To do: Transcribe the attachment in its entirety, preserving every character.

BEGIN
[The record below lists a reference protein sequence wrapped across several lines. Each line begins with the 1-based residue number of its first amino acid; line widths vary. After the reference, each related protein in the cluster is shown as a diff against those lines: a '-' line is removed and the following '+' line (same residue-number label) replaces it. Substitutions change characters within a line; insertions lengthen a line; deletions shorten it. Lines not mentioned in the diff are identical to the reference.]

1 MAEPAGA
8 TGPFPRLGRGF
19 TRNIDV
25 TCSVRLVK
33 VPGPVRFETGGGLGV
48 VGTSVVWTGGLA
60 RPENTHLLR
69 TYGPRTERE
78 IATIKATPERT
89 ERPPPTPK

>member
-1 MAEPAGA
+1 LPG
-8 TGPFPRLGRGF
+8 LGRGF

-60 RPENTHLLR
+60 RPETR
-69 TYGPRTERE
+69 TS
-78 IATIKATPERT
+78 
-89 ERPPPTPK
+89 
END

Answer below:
[The record below lists a reference protein sequence wrapped across several lines. Each line begins with the 1-based residue number of its first amino acid; line widths vary. After the reference, each related protein in the cluster is shown as a diff against those lines: a '-' line is removed and the following '+' line (same residue-number label) replaces it. Substitutions change characters within a line; insertions lengthen a line; deletions shorten it. Lines not mentioned in the diff are identical to the reference.]

1 MAEPAGA
8 TGPFPRLGRGF
19 TRNIDV
25 TCSVRLVK
33 VPGPVRFETGGGLGV
48 VGTSVVWTGGLA
60 RPENTHLLR
69 TYGPRTERE
78 IATIKATPERT
89 ERPPPTPK

>member
-1 MAEPAGA
+1 LPG
-8 TGPFPRLGRGF
+8 LGRGF

-60 RPENTHLLR
+60 RPETR
-69 TYGPRTERE
+69 TS
-78 IATIKATPERT
+78 
-89 ERPPPTPK
+89 